London is cleaning up the town for the Coronation ceremonies and that proves the end for all concerned.

Liked this novel by the British authorA most interesting novel highlighting the underbelly of London. Set in the months before George VI's coronation(1936), we see a different sort of life> The characters here are what would be considered lower class, in the mores of the time and their actions. But some were just hard working folks trying to survive the best way they could.

Harry Fabian is the unquestioned star of the book, a little man with delusions of grandeur that had the intelligence and drive to make something of himself. If he'd worked as hard at honesty as he did trying to make the big score, he likely would have succeeded.

But his aim to be a big fish in the pond is fueled by the American films he devoured, the tough guys in the films that thumbed their noses at the straight world. he never seemed to get that they all fell in the end.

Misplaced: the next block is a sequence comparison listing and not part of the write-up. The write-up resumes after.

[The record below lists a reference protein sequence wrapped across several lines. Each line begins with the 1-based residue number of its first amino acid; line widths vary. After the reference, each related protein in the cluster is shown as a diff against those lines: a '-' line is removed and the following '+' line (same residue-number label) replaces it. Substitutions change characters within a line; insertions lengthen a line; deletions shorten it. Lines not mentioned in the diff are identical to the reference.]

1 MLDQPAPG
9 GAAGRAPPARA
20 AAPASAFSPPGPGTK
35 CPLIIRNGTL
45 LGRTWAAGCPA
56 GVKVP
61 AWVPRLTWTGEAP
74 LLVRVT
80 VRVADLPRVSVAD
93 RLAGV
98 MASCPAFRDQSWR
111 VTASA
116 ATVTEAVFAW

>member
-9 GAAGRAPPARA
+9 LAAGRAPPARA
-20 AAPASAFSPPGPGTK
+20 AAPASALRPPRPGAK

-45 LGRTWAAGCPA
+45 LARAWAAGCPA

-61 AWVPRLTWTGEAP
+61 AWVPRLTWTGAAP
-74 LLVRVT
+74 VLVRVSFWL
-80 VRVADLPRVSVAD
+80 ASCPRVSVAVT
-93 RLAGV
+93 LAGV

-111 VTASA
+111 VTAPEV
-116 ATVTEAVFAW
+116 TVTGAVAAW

He's a pretty loathsome character that sells his girl friend to men and keeps most of the money, all the while pretending he's a big shot, drinking and gambling most of it away.

His current aim is to be a wrestling promoter, seeing the big dollars he thinks will come his way, all the while hustling around for start-up money, then flashes it all away being the big man he claims.

Others get caught up in his schemes as well, though some try to pull away. There's Helen the secretary that wants more out of life. Her bou friend Adam wants to be a sculptor. Zoe is the woman keeping him up and doesn't know he has his eyes on another woman and plans to sell her to white slavers.

London is cleaning up the town for the Coronation ceremonies and that proves the end for all concerned.

Liked this novel by the British author
4.0 out of 5 stars Nice edition of a good book 19 Dec 2010
By wrichard - Published on Amazon.com
Format:Hardcover
Henry Fabian is an out and out villain on the make, a pimp and a blackmailer. He inhabits a world of clip joints, brothels and dodgy clubs, all of which makes for an interesting novel. The London Books Classics edition is easy to read with clear print. The introduction by John King sets the scene for new generation of readers. It is a book that deserves not to be forgotten.